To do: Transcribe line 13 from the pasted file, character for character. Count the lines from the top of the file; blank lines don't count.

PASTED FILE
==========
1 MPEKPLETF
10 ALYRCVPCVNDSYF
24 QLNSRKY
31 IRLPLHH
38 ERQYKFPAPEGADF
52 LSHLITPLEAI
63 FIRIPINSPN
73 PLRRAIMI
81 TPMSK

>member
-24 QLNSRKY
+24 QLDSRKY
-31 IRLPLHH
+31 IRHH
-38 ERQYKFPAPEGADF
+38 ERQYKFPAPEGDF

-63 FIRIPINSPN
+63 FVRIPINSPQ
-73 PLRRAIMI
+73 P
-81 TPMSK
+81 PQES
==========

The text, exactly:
-31 IRLPLHH